January 7, 2004
By The AVweb Editorial Staff
This issue of AVweb's AVflash is brought to you by
Airliners could soon be packing heat, the missile-confusing type, that is. The Bush administration is pressing ahead with studies to see if commercial airliners can be economically and effectively fitted with anti-missile defenses. The White House announced Tuesday that two airplane companies and an airline will be paid $2 million each over six months to assess the viability of such a plan. BAE Systems, Northrop Grumman and United Air Lines were selected from a total of 24 submissions. They will focus their work on adapting existing military systems to airliners, said Charles McQueary, the Homeland Security Department's undersecretary for science and technology. There's already an example for companies to study. The Boeing 747 that usually serves as Air Force One is equipped with a military-style laser system that blinds incoming missiles. Last month a civilian cargo plane carrying mail to U.S. troops was hit by a missile as it took off from Baghdad Airport. It was able to make a safe emergency landing after reportedly losing all hydraulic power. Last Thanksgiving two missiles narrowly missed an Israeli airliner taking off in Kenya.
Northrop Grumman and BAE both supply military aircraft with laser systems that blind the heat-seeking sensor in the small shoulder-fired missiles that worry security officials the most. The United Air Lines bid would employ a missile-detection system and expendable decoys to divert the missiles. There are about 10 companies collaborating on the United bid. The initial $6 million in contracts is described as seed money by one military analyst but if the government decides to go ahead with the systems, the value could be staggering. In the U.S. alone, there are about 6,800 commercial airliners and it's estimated that each one would cost about $1 million to fit with a missile-defense system. The Israeli state airline El Al has reportedly already installed systems on some of its planes.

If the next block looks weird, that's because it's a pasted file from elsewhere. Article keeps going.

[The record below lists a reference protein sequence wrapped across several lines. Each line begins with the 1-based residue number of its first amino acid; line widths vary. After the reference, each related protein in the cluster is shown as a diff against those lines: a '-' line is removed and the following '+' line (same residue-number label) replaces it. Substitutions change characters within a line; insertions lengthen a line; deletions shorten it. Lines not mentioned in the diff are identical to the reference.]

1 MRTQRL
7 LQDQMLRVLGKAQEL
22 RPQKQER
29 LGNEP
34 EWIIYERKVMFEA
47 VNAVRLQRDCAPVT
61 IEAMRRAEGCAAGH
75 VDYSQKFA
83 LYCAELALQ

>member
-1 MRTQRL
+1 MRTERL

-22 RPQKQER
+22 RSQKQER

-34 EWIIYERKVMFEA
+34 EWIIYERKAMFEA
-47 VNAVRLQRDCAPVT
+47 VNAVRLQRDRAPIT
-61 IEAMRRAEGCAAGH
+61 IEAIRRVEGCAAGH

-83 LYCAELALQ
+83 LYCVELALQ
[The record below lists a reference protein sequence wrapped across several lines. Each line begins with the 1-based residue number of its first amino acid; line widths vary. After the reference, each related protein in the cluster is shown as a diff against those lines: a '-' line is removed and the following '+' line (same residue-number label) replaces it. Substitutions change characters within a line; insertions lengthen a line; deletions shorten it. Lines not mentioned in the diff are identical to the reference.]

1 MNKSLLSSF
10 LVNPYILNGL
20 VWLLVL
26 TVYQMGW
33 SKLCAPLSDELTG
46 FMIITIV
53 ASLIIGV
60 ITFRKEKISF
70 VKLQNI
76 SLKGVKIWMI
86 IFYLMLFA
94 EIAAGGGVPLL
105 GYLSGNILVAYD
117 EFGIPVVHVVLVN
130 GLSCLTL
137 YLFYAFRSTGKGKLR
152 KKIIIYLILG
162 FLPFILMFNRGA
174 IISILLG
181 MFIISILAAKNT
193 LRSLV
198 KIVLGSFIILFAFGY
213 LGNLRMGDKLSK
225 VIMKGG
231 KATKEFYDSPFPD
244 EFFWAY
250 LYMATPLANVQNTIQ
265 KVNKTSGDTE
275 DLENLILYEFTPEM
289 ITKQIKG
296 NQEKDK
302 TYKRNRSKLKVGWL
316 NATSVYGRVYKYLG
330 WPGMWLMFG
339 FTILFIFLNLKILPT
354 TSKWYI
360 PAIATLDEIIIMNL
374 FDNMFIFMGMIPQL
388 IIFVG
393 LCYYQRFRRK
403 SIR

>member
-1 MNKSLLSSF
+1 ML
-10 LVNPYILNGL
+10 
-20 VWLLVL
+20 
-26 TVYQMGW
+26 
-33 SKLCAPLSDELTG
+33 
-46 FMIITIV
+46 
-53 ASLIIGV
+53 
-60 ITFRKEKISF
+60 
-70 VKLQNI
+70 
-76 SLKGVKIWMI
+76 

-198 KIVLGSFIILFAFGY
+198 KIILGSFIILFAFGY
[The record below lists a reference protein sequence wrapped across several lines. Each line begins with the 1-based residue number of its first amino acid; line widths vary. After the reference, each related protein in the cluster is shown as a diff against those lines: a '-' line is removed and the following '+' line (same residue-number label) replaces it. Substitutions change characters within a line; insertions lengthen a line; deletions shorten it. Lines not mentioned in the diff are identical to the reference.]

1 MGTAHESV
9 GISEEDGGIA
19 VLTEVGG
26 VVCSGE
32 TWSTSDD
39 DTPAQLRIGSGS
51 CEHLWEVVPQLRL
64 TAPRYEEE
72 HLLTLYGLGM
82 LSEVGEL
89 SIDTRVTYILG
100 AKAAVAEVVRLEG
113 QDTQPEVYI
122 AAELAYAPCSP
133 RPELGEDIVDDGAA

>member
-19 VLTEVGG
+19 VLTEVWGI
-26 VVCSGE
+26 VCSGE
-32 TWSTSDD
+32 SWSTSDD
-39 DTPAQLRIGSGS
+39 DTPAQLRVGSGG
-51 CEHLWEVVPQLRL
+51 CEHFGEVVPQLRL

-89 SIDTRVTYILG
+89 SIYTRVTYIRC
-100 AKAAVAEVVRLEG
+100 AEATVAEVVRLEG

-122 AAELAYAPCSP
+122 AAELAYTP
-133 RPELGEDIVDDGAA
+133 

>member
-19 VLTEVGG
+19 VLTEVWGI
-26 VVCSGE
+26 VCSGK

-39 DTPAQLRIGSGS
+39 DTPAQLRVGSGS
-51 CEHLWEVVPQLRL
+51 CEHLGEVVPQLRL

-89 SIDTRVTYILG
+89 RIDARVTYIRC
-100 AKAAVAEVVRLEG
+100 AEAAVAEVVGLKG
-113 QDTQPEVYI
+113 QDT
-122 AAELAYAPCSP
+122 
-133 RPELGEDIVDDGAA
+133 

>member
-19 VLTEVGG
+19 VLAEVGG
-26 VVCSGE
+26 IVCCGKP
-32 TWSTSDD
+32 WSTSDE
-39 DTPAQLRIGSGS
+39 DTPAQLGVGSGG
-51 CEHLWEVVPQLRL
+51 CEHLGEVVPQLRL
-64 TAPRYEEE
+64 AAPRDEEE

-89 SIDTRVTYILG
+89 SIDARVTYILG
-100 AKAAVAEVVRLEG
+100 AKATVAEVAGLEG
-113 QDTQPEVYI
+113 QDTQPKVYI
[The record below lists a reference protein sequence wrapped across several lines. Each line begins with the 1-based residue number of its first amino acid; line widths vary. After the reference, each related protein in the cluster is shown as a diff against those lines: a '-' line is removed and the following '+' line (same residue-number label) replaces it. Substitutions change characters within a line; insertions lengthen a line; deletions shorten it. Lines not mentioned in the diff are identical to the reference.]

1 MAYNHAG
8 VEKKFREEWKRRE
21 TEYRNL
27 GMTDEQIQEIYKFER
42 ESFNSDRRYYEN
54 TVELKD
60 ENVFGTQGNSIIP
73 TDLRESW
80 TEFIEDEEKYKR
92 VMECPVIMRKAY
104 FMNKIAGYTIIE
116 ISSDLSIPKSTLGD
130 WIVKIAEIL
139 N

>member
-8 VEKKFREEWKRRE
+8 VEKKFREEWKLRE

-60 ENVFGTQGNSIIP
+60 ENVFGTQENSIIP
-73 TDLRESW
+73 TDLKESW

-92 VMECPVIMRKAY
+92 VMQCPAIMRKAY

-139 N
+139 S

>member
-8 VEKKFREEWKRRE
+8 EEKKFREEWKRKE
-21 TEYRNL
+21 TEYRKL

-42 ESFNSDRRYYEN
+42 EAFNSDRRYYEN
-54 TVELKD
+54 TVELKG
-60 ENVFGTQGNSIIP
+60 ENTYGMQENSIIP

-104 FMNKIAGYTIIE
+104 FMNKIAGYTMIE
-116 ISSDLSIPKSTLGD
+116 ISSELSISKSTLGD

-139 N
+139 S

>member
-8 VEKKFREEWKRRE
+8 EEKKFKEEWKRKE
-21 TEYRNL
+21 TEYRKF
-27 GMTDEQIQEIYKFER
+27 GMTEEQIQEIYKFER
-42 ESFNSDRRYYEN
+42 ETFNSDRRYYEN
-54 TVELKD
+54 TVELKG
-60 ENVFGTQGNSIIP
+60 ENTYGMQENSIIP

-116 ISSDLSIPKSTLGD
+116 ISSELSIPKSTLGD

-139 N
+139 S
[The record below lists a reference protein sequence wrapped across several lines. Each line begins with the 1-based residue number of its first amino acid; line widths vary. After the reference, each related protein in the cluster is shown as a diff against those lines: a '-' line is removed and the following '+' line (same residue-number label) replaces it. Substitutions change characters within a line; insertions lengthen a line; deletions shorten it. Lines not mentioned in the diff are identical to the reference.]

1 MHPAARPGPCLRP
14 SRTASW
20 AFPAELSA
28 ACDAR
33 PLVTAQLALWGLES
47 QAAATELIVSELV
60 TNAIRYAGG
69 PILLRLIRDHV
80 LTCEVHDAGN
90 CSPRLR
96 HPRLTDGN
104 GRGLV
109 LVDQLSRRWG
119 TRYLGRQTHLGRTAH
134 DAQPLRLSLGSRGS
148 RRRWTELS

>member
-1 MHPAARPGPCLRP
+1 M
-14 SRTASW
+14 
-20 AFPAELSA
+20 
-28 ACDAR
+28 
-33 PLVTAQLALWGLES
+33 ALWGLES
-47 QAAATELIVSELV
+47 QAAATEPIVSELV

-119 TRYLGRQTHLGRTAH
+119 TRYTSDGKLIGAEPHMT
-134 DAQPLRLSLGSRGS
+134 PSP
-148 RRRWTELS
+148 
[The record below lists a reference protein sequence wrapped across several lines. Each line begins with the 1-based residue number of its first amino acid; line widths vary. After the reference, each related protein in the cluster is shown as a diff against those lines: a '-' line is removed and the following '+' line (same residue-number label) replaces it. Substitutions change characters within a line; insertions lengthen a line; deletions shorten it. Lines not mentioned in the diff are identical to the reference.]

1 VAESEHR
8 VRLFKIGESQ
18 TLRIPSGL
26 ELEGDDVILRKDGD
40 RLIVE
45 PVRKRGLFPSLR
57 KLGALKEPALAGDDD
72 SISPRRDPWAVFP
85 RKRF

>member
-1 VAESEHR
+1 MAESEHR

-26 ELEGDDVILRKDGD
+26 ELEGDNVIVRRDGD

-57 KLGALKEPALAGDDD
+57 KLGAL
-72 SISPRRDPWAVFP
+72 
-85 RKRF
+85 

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A Canadian pilot will be spending a lot of time in the cockpit this coming year if his plans (and dreams) come true. Hans Hofmaier, of Qualicum Beach, on British Columbia's Vancouver Island, left Nov. 6 on his Spirit On A Shoestring round-the-world flight in a 1946 Taylorcraft with a 65-horsepower engine. He's not exactly taking the most direct route, either. After a few months in South America, Hofmaier will head north through Canada to Alaska and then work his way south through the Orient to Australia before heading west through Asia, Europe and finally the North Atlantic hopscotch to Canada again. He expects to finish about 18 months from now, but the journey was almost over before it really started. Hofmaier was on the very first leg of his trip from Vancouver Island to Kelso, Wash., when he heard a funny noise coming from his (formerly) trusty old Continental. Further inspection revealed a hole in one of the mags and in the engine case. About a week later, with a freshly overhauled engine installed, he resumed the journey and has flown through Oregon and California and partway down the Mexican Pacific coast. His last entry on the Web site was Dec. 26 in the Mexican resort town of Puerto Escondido. On his Web site, Hofmaier says he's always had wanderlust and the flight is for pure pleasure. "This trip will not be for record breaking, it will be my adventure and my joy and fun."